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  • noun

Synonyms for stasis

a stable state characterized by the cancellation of all forces by equal opposing forces

Words related to stasis

an abnormal state in which the normal flow of a liquid (such as blood) is slowed or stopped

Related Words

inactivity resulting from a static balance between opposing forces

References in periodicals archive ?
As he proceeds chronologically through his textual exhibits, Butler continues to mark the tension between the deterministic appearance of external events that seemed (and seem) to some critics symptomatic of frustrating stasis and the transfiguring of historical conditions in consciousness.
Examples of such forward-looking statements include statements concerning the estimated schedule for the release of data related to RegeneRx's Phase II venous stasis ulcer clinical trial and T4's impact or potential impact on the treatment of dermal wounds, including venous stasis ulcers, the results of future trials involving T4, and the therapeutic potential of T4 for other dermal, ophthalmic and cardiovascular wounds or pulmonary indications, or its use in other pharmaceutical or consumer products.
Willard Hennemann, PhD, Senior VP, Clinical Affairs will review Permaseal and provide a preview of data from the STASIS study during PCR London Valves, September 28[sup.
Although we did not provide a detailed discussion of Virchow's interpretation of "stasis" and "hypercoagulability" in our original piece, it is clear that Virchow did recognize stasis (a marked slowing down of blood flow) as an important precipitant of thrombosis: "The formation of these extended clots [into the inferior vena cava] can also be explained by another cause.
With little more than two weeks to prepare, the company danced those ballets on their summer season's second program, along with Diamond's Stasis and Balanchine's Tschaikovsky Pas de Deux.
But those like Mikulina and Beck, who see human mobility, human ingenuity, human pleasure, human life itself as a form of pollution--those who seek to hold the world in stasis lest human action change it--do pose a fundamental challenge to individual freedom and social progress.
What emerges is a fascinating account of a culture under pressure of rapid change while desirous of consolidatory stasis.
Venous stasis ulcers affect a range of people: patients with a history of thrombophlebitis, women who develop incompetent veins after multiple child births, the patient whose occupation required long periods of standing, or even the wheelchair-bound patient whose feet are kept in a dependent position for extended periods of time.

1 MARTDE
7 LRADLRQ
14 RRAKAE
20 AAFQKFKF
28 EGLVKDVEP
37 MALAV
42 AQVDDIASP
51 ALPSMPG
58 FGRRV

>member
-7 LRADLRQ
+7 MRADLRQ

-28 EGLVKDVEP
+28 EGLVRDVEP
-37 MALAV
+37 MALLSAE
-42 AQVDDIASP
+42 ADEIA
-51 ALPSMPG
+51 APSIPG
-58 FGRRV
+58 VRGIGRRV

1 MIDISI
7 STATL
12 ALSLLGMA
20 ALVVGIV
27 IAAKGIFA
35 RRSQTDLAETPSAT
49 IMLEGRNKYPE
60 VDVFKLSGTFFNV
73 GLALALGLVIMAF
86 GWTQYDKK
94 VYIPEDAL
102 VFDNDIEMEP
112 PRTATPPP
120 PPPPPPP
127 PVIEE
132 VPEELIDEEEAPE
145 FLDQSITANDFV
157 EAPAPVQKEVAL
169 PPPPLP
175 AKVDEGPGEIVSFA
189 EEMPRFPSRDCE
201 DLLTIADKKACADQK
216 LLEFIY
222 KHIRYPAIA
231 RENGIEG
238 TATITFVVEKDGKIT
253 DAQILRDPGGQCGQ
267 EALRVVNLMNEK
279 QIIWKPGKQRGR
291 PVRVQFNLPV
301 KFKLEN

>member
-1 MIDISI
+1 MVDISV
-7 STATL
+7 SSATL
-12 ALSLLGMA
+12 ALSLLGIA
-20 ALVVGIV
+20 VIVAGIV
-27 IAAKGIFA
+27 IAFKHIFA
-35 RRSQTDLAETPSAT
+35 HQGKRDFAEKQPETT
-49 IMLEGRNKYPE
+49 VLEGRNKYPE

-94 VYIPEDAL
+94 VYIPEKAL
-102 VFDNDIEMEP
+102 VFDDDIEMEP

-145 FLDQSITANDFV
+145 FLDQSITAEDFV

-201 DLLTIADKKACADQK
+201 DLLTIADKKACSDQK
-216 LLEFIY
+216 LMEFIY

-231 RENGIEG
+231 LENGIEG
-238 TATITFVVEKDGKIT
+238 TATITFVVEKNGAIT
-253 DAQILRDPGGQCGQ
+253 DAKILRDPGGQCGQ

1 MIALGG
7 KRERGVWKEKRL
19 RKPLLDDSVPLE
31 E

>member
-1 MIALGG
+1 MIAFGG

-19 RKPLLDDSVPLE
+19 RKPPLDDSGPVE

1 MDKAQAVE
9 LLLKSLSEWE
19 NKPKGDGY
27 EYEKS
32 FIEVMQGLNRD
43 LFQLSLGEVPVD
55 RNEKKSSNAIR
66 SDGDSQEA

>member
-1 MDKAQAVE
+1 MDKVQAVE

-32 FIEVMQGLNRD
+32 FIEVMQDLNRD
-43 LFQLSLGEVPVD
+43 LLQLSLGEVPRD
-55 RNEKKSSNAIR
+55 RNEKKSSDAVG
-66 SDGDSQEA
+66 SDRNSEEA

Skin diseases come in many forms: allergic contact dermatitis, atopic dermatitis (eczema), irritant contact dermatitis, neurodermatitis, perioral dermatitis, seborrheic dermatitis and stasis dermatitis.
Results of treating venous stasis ulcers of the lower extremity using the ClariVein[R] catheter were delivered March 13 at the 16th European Vascular Course in Maastricht, The Netherlands.
The cube itself, depending on the viewer's position in relation to it, may appear planar or volumetric, and seems to shift from stasis to apparent motion.
When the director's charmingly downmarket ``Stranger Than Paradise'' helped establish the American independent film movement in 1984, Jarmusch instantly became the beatnik king of deadpan cinematic stasis.
Alternating within them between economic and political matters, subsequent chapters deal with the Spanish imperial crisis eventuating in Mexican Independence, the substantial collapse of the regional economy in the fifteen years or so after Independence, the revival of the 183 Os an d 1840s, the political ferment, upward middle-class mobility, and elite stasis of the 1840s and 1850s, the economic downturn and economic realignments of the 1850s and 1860s, and the railroad- and banking-stimulated revival of the "Porfinian boom" from the middle-1870s or so.
One has to do with what looks like an increased use of silence and its kinetic equivalent, stasis.
This pattern, known as coordinated stasis, runs counter to traditional evolutionary theory, in which species evolve on their own.